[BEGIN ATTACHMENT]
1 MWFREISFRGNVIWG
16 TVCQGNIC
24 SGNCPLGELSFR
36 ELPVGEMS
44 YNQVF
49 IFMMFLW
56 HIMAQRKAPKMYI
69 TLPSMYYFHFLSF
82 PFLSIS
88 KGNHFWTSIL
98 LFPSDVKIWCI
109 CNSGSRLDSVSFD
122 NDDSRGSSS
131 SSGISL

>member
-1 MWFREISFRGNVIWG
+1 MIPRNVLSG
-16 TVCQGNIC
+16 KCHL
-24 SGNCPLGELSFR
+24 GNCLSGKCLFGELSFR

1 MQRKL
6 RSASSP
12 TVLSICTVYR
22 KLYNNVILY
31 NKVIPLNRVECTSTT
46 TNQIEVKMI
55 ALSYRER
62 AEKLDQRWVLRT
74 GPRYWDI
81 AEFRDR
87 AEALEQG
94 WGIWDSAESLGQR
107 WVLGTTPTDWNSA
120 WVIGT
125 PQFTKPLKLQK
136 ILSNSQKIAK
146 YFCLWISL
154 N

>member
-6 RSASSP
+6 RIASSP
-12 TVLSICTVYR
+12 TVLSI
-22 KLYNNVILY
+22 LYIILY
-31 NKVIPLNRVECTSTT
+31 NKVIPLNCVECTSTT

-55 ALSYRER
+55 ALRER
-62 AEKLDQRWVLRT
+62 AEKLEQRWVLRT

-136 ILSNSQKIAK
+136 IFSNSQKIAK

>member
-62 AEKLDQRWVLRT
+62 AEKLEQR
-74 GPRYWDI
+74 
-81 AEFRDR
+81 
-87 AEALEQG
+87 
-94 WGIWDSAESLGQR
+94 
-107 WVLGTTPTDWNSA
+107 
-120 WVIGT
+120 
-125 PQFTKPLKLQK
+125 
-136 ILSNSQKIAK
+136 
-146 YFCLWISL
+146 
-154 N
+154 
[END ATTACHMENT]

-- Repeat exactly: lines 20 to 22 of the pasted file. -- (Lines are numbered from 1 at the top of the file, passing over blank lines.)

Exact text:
-24 SGNCPLGELSFR
+24 GNCLSGKCLFGELSFR

1 MQRKL